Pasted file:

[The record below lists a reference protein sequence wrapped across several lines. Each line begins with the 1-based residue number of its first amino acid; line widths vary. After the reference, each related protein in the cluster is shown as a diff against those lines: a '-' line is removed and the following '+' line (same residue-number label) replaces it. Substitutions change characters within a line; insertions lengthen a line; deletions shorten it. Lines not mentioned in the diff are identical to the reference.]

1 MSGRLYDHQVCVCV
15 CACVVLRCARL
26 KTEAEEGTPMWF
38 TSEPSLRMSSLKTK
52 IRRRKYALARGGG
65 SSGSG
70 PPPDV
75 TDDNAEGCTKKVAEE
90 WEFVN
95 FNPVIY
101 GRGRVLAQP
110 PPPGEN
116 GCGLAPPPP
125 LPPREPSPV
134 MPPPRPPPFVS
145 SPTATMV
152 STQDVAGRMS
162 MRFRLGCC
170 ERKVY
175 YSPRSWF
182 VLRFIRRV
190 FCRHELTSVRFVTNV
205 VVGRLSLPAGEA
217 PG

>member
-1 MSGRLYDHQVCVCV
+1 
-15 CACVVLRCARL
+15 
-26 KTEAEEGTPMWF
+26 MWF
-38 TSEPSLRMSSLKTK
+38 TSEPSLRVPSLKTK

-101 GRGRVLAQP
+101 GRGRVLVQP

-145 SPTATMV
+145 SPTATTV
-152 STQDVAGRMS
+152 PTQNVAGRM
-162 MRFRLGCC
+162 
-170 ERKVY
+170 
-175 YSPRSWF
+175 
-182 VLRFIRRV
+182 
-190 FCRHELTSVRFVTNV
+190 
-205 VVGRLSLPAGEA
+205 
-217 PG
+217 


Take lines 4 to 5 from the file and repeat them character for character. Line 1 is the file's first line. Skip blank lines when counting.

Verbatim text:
26 KTEAEEGTPMWF
38 TSEPSLRMSSLKTK